My past has marked me and it made me a beautiful palimpsest. I jumped into the Ganges on a most auspicious day and washed myself clean so that I can be used again. You either dance with life or burn and become bitter. There isn’t any other choice. Change is inevitable and unavoidable. It’s just life.

And real yoga is always about life.

27 thoughts on “dropping the curtain

  1. I agree that “real yoga” means something is changing.

    What has been consistently offensive is not the use of that phrase, but the assumption that anyone, including you, has any idea what is going on inside someone else based purely on externals.


  2. actually, Christine, I never make any claims about what I “know” is going on inside someone. what's mine is mine, what's yours is yours. and I have ALWAYS said, I don't care what “your” yoga is.

    but thanks for your good wishes! πŸ˜€


  3. We are sad to see Linda's blog go. After 6 years and more than 400 yoga posts, she has been honest, insightful, controversial but always true to herself and we wish her the best. ~Namaste


  4. Wish I had known about you before now, but still enjoyed this post. I started yoga in “Miriam from India's” living room in south Louisiana 36 years ago, back before yoga was called anything but “yoga.” I shared this time with an 80 year old student who stood on her head in the middle of the room and all those inbetween her and me, the wide open newbie. It changed my life and continues to.


  5. Everything has its time. But how wonderful that this blogging world has brought about friendships that otherwise wouldn't have been possible!

    Perhaps you won't be blogging here (but then again, things might change), but it's been wonderful to get to know you and now, to be able to call you a friend.

    Your writing has always been brave and honest. Here's hoping we get to meet this year, but if not then, another time. It's sure to happen now. πŸ™‚


  6. I will miss your blog. Beautiful and useful words were found every time I came here. I hope I can attend one of your retreats some day.


  7. Like Blake, I wish I had discovered your blog sooner. Hoping you will leave it up as an archive so I can go back and look at your previous posts. And thanks for the introduction to the concept of Tzimtzum.


  8. Your blog is wonderful, inspiring, and real because you write your truth. I will miss reading. Just wanted to say 'thank you' for what you have shared with your writing…Best wishes,


  9. well, at least we have facebook! πŸ˜‰ i'll miss your blog, but i know that we haven't seen or heard the last of you. many bright and amazing adventures lie ahead, i'm sure! xo


  10. Lots of luck on the next leg of your adventure, Linda. Your voice will be missed. Maybe you can post every now and again on FB so we know what you've been up to.
    Om Shanti…


  11. Dear Linda
    I would certainly like to be your friend in FB, so I can at least read your wisdom words from time to time. Thanks for your writing in the past.


  12. Dear Linda,

    I have never been much of a commenter, but on this occasion I feel I have to. I'm very sorry to hear you decided to stop blogging, I will miss your bits of wisdom a lot! I don't care what the NYT or anyone else for that matter has to say about you and your writings; they are REAL. There's nothing more interesting and supportive than hearing from someone else who's found her path and lives it!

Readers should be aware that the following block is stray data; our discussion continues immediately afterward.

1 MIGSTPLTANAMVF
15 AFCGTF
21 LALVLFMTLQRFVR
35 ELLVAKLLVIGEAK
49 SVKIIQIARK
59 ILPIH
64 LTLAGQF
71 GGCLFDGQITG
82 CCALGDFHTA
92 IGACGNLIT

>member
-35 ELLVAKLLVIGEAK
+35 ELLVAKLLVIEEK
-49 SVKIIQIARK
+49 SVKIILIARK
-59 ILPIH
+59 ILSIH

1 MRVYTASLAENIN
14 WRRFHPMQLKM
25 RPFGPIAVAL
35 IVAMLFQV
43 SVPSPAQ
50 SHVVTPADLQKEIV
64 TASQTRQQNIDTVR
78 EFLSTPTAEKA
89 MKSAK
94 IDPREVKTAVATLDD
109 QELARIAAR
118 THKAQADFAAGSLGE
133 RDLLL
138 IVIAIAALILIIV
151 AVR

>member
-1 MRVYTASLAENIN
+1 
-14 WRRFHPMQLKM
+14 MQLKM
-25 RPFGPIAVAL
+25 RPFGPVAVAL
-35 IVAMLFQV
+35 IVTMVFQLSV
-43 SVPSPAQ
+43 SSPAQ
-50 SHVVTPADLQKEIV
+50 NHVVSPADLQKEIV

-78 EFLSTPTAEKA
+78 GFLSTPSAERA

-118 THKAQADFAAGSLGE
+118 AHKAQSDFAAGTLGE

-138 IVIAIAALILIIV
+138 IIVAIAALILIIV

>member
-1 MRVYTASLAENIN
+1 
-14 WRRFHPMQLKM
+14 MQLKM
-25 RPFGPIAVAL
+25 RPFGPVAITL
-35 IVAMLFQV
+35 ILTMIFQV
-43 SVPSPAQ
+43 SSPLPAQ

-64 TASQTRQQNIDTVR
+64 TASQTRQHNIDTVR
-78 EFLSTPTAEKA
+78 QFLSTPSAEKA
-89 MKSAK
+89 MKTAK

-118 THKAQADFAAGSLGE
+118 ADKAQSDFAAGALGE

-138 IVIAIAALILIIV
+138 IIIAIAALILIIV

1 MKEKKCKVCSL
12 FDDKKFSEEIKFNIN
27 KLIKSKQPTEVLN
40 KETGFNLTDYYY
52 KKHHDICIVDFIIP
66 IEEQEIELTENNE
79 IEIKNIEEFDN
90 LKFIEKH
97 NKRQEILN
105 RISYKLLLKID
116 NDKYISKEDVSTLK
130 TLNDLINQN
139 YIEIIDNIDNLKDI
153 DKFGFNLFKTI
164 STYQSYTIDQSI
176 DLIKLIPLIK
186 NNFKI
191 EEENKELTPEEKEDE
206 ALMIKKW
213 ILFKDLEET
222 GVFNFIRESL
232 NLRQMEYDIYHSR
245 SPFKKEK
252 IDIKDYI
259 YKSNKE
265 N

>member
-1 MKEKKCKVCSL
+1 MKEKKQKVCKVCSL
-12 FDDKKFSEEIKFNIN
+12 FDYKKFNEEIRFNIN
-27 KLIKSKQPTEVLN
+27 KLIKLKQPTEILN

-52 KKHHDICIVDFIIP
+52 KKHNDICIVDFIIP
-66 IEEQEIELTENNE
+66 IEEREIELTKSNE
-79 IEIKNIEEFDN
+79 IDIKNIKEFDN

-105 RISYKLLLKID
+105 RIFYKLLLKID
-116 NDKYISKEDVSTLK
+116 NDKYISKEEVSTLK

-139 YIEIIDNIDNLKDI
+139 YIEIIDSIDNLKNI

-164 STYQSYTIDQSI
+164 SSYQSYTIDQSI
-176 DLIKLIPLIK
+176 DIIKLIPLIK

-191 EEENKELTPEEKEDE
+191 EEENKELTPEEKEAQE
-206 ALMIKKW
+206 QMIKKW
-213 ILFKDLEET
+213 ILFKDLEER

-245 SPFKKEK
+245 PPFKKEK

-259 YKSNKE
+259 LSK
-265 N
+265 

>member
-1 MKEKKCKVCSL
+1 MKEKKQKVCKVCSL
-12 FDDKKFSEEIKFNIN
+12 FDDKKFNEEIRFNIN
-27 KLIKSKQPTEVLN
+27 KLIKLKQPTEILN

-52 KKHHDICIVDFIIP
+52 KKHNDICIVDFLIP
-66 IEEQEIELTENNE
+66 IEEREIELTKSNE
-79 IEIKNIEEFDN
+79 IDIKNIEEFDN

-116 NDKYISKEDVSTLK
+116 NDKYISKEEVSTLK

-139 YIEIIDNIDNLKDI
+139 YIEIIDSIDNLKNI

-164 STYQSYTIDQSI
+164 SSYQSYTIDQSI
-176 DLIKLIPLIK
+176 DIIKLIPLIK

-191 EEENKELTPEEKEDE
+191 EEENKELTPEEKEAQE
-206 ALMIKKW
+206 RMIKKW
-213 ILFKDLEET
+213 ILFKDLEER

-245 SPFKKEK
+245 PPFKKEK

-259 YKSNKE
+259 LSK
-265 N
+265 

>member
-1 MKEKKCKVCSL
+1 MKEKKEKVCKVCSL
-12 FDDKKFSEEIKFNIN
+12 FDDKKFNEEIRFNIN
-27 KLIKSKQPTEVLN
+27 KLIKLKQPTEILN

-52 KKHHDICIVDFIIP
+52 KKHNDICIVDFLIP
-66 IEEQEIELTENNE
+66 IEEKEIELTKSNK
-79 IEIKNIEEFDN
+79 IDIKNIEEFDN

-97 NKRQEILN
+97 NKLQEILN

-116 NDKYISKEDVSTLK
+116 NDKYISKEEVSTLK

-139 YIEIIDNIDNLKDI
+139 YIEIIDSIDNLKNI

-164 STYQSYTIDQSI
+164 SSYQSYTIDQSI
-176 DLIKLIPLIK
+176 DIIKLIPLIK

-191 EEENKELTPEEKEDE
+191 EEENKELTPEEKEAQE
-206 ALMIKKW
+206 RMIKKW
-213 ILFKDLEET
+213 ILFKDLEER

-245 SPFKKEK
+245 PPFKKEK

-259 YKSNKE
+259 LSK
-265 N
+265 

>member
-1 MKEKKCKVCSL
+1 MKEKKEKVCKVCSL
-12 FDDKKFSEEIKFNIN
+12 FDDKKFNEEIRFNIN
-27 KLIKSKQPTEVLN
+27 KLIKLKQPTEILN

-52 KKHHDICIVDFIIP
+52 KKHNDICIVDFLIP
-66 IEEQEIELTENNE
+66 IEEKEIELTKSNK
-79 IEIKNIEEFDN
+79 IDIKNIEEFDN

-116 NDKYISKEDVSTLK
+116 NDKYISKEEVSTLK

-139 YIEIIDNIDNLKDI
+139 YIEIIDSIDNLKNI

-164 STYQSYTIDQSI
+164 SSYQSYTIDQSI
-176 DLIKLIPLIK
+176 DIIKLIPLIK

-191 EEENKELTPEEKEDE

I understand your choice not to write about your future endeavours. 'Weird' things will happen and an open to all blog is probably not the best medium to share these experiences (they will think you are going crazy probably). Maybe you'll find another medium in the future. Who knows.

    Please accept my gratitude for all you've offered us these years. I hope many blessings will come on your way. Take care.



  13. I'm sad for me and many others, but happy for you that you have decided to close your blog. Your writing is courageous in its honesty, compassionate, and always respectful of yoga. I am grateful to have gotten to know you. I'm sending mudita your way, for this next leg of your yoga journey.


  14. After a long hiatus from blogging due to a Lonely Planet assignment, I'm back to posting and to reading other yoga blogs. So I just discovered your big announcement today.

    I feel as if I know you. (And I'm one of the newer bloggers.)

    When I read that recent Times article quoting you, I, too, had qualms. It tried to pigeonhole “types” to add dramatic tension to the article. I can see why you're sick of the whole yoga “scene.”

    My blog is about yoga culture, so to speak, so these phenomena intrigue me. But, really, these “outward” observations should be a minor part of the real practice, which is “inward,” very personal and very quiet.

    Anyway, I've always respected your honesty and authenticity. Thanks for giving me much food for thought. You're in Chicago? If ever I'm in the windy city, I will look you up.



  15. Linda it's the best blog – let alone yoga blog – I have ever read. One chapter closes, another opens and as always your fearlessness, sharp intellect and wide open heart are an inspiration. Thank you.


  16. Linda, you have a very powerful voice and I have always enjoyed and respected your thoughts. I wish I had commented before because on many points we agree, but I am glad I can comment now to wish you the very best on your journey ahead. πŸ™‚ I will miss your words of wisdom.


  17. Thankyou Linda for all your efforts to bring to the worlds attention -Yoga is Yoga ! I see the lycra clad gymnastics “practiced” in so many studios around the globe as about as far away from Krishnamacharya’s yoga as you can get.
    I humbly bow to you for your persistence and respect you for sticking to the truth ! I hope to meet you somewhere on the path to nowhere someday.
    big love

    the one armed Tasmanian yoga bandit x